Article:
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Carl Edwards to leave Roush Fenway Racing at season’s end

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The Carl Edwards era at Roush Fenway Racing will soon come to a close.

This morning, the team announced that Greg Biffle, Ricky Stenhouse Jr., and the incoming Trevor Bayne will make up its driver lineup for the 2015 NASCAR Sprint Cup Series season – and that Edwards, who has won 23 Cup races and a Nationwide Series championship (2007) for the team, is moving on.

Biffle and Stenhouse will continue driving their No. 16 and 17 Fords respectively, while former Daytona 500 champion Bayne will make his full-time return to Cup in the No. 6.

“I will always be thankful for Carl’s contribution and the role he played in many Roush Fenway wins and championships,” team owner Jack Roush said in a statement.

“We wish him well for the future. In the meantime, we are excited about continuing our quest for a championship with Carl and the No. 99 team in 2014.”

Additionally, with Edwards’ exit, longtime No. 99 sponsor Fastenal will now become the primary backer for Stenhouse starting next year.

Edwards currently sits sixth in the Sprint Cup standings and is currently the lone Roush driver to have locked himself into this year’s Chase for the Sprint Cup by virtue of his two wins at Bristol and Sonoma earlier this year.

He now officially becomes the biggest free agent in the Sprint Cup garage. For months, the Missouri native had maintained silence on his contract situation with Roush and on what his future may hold. However, Edwards has been heavily linked to a new, fourth car at Joe Gibbs Racing for 2015.

As for the team he’ll be leaving behind, Roush Fenway has an interesting mix of drivers in the stable for next year.

Biffle has been with the team since 1998 and has won championships for the team in both the Camping World Truck Series and the Nationwide Series. But now, he’ll be the team’s lone elder statesman, so to speak, while the younger Stenhouse and Bayne continue to come into their own at NASCAR’s top level.

Stenhouse will be entering his third season of Cup racing in 2015, while Bayne will be shifting to a full-time Cup ride after several years of running a full Nationwide schedule for Roush and a part-time Cup schedule for the Wood Brothers.

“The focus of our leadership is going to be with Greg Biffle and the things that he does for the race car and the leadership he provides for the engineering initiatives we’ll take,” Roush said to reporters this morning.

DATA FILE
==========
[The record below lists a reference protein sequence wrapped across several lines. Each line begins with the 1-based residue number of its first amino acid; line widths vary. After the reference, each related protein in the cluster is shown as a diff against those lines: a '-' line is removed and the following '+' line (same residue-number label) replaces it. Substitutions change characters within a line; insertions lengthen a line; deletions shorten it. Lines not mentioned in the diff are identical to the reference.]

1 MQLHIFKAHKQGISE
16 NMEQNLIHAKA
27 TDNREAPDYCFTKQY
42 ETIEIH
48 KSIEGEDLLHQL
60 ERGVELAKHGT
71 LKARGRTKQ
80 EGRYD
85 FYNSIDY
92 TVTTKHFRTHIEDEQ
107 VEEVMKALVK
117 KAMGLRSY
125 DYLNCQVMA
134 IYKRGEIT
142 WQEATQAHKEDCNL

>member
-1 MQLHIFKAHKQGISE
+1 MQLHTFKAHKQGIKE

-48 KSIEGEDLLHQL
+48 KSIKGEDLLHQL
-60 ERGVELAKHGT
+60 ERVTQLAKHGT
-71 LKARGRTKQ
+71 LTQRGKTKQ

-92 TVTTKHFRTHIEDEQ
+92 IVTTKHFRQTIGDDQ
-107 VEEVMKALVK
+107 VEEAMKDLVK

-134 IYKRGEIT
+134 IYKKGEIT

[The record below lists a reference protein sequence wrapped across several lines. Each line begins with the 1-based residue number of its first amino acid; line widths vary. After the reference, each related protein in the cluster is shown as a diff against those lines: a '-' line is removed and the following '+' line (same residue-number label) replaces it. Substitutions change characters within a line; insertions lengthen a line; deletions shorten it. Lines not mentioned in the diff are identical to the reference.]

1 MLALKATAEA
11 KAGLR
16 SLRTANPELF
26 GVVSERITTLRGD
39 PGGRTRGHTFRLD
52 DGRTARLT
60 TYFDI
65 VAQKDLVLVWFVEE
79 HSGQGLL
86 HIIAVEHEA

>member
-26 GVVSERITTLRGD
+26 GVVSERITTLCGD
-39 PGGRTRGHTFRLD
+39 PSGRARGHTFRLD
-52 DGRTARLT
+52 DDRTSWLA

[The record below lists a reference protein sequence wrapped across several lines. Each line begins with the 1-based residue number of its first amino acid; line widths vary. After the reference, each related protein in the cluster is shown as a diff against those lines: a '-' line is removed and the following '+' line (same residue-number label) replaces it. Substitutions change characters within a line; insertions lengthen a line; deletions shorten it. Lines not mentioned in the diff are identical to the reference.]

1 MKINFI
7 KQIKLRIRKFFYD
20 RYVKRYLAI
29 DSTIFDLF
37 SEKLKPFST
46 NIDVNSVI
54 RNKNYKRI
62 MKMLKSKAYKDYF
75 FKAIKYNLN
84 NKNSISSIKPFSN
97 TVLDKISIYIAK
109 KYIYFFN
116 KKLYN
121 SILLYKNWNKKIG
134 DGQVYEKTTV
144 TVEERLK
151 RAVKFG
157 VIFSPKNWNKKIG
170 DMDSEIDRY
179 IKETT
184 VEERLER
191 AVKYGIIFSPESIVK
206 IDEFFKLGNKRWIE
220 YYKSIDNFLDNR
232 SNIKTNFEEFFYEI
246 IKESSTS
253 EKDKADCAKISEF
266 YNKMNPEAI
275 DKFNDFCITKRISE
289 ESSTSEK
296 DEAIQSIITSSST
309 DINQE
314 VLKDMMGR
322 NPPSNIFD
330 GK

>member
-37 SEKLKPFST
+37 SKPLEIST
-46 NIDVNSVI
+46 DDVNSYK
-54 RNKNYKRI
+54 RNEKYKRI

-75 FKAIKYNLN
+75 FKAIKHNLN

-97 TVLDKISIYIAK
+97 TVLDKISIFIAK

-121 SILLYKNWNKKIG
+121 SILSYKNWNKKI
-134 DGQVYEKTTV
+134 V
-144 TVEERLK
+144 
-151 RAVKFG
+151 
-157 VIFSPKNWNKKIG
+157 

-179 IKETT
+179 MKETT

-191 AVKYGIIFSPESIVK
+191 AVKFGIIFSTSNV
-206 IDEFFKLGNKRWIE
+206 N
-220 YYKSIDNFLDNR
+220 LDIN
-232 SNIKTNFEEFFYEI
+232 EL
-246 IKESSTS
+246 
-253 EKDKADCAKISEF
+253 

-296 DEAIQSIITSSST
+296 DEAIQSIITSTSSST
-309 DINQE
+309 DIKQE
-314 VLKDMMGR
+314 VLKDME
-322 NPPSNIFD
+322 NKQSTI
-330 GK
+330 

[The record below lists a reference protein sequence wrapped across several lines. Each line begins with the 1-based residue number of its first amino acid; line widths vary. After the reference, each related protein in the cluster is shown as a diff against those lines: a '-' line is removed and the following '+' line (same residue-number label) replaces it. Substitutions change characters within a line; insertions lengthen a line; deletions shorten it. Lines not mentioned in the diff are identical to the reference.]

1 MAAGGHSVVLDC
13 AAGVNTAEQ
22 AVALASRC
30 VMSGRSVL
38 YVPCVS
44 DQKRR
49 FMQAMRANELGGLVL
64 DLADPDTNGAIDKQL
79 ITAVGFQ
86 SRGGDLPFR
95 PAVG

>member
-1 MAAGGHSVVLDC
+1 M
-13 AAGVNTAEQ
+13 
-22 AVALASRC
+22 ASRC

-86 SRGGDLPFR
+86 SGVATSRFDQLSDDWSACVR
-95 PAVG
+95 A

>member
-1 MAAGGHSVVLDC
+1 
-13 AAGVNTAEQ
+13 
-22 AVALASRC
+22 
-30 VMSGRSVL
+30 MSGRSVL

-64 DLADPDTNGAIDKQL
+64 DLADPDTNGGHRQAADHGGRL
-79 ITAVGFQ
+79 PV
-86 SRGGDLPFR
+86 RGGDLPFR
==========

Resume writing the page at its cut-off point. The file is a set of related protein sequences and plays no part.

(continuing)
“We had that split with Carl and Greg together this year, so that will be a little different this year. But Ricky is ready to step up, and Trevor’s a Daytona 500 winner and he drives his car with great enthusiasm in the Nationwide Series.

“We’re not going to be in a bad place next, it’s just going to be a little different.”

Alonso: McLaren moving in the right direction with P5 in Monaco

MONTE-CARLO, MONACO - MAY 28: Fernando Alonso of Spain driving the (14) McLaren Honda Formula 1 Team McLaren MP4-31 Honda RA616H Hybrid turbo on track during final practice ahead of the Monaco Formula One Grand Prix at Circuit de Monaco on May 28, 2016 in Monte-Carlo, Monaco.  (Photo by Dan Istitene/Getty Images)
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Fernando Alonso felt pleased to finish Sunday’s Monaco Grand Prix in fifth place, believing it to act as proof that McLaren is moving in the right direction.

Alonso scored his first points of the season in Russia at the beginning of the month, and arrived in Monaco hopeful of adding to his haul at a track where the deficiencies of McLaren’s Honda engine would not be so punishing.

Starting ninth, Alonso made a good start before making up more ground in the pit stops to run fifth after all of the drivers had switched from wet to dry tires.

Alonso was then able to hold back Nico Rosberg for the remainder of the race to secure P5 and 10 points for McLaren.

“In terms of driving and concentration, today’s was an extremely tough race,” Alonso said.

“We started behind the safety car – with almost zero visibility – then switched to inters; but nobody had done any laps on those tyres before the race, so it was unknown territory for everyone.

“Once we’d switched to dry-weather tires, there was still only a very narrow dry line on the track, so if you went just half a centimetre off that line, you’d crash. There was just no room for mistakes today.

“Nonetheless, we got a good result – both cars in the points ought to make us reasonably happy. I think we’re progressing well: the results make it quite obvious what we’re achieving, so we’re heading in the right direction.

“We’re still not where we want to be – right at the front, fighting for wins and podiums – but I’m happy about how things are going.”

Teammate Jenson Button finished the race ninth to secure McLaren a double points haul in Monaco.

“My car felt almost undriveable during the wet opening laps – we were struggling to get heat into the rear tires, and were locking the rear wheels whenever we hit the brakes, which was a bit scary,” Button said.

“I boxed for inters at probably the right time – that first-call was the trickier one. I feel I’m pretty good at making those tire calls, but, on such a short lap, and when everybody else follows suit, it didn’t make too much difference. Then I got stuck behind Pascal’s [Wehrlein] Manor, which I couldn’t overtake.

“I think we made the right calls in terms of strategy, but lost out a little with the attendant traffic – which I couldn’t help – but the team made some good calls nonetheless.

“We wouldn’t have scored this many points if it’d been dry, so it’s good to get a decent haul today.”

Rosberg struggles to P7 in Monaco: ‘I had no confidence out there’